FAYETTEVILLE, N.C. (WNCN) — A Fayetteville chemical plant that has been at the center of a chemical spill controversy is now being investigated for an air emission leak, state officials said Friday.
The North Carolina Department of Environmental Quality is trying to determine if a 13-hour air leak from the Chemours plant on Tuesday “constitutes a violation of the company’s air permit,” officials said in a news release.
On Thursday, state officials moved to revoke Chemours’ permit because officials said the company failed to comply with its permit and failed to report an unrelated spill that occurred in October.
RELATED: Full coverage of Chemours and GenX
Authorities said company officials reported the recent air leak Wednesday and said the leak happened around 5:40 p.m. Tuesday.
The leak happened in the vinyl ether manufacturing area and lasted about 13 hours before the company stopped the leak, the company told state officials.
The leak came from a condensation tower on the company’s Fayetteville Works property, the North Carolina Department of Environmental Quality said in the news release.
Chemours was able to isolate the equipment and repair a valve they believe to be the source of the leak, which company officials said was 55 pounds of hexafluoropropylene oxide and 70 pounds of HFPO dimer acid fluoride.
The DEQ is continuing to monitor air quality emissions as part of its investigation.
DEQ said Thursday it is moving to revoke Chemours’ permit to discharge wastewater from operations at its Fayetteville plant into a neighboring river.
Tom Keister lives in Cumberland County a little more than a mile away from Chemours.
He went to Chemours to pick up more bottled water Friday morning.
The company tested his well water for GenX about a month ago, but he still hasn’t heard the results.
“I’d like to know,” he told CBS North Carolina on Friday.
The North Carolina Department of Environmental Quality announced it is moving to revoke Chemours’ permit to discharge wastewater because of an unreported spill in early October. At the end of the month, the state also will suspend the company’s permit to discharge wastewater from areas where GenX is produced.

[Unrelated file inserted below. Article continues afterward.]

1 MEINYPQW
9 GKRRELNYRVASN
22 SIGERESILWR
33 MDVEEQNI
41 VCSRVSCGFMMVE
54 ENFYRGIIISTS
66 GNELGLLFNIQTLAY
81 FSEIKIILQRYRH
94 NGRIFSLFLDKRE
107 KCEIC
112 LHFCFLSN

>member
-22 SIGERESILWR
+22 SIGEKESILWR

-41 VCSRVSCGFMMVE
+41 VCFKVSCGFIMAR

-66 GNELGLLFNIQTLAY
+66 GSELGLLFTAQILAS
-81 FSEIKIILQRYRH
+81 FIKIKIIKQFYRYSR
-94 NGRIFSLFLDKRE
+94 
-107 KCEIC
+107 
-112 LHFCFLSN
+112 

“It is unacceptable,” said Sheila Holman, Assistant Secretary for the Environment with DEQ. “It is clearly a requirement. A leak of that size should have been reported to the agency and it wasn’t.”
Regulators say the discharge ban could come in 60 days because the company failed to report a spill last month of a precursor of the chemical GenX.
The agency said this week it was considering fining the Wilmington, Delaware-based company for failing to report the spill.
Gary Cambre, Senior Communications Manager with Chemours, released a statement, saying:
“We believe the NC DEQ’s stated intention to suspend and revoke the process wastewater discharge permit for Fayetteville Works is unwarranted. The Company has worked in good faith to cooperate fully with all of DEQ’s requests, including capturing all wastewater they have previously requested that we capture. While we do not believe there is a legal basis on which to suspend or revoke the permit, we will accept the DWR’s invitation in its letter that we meet with them and look forward to discussing a path forward. We remain committed to operating this facility, which employs hundreds of North Carolina residents, in accordance with all applicable laws and in a manner that respects the environment and public health and safety.”
CBS North Carolina asked Holman to respond.
“We do believe we’re acting on all of our legal authority,” she said. “We certainly believe that the community is expecting us to do our jobs.”
Keister hopes the situation is resolved soon.
“It’s a big mess,” he said.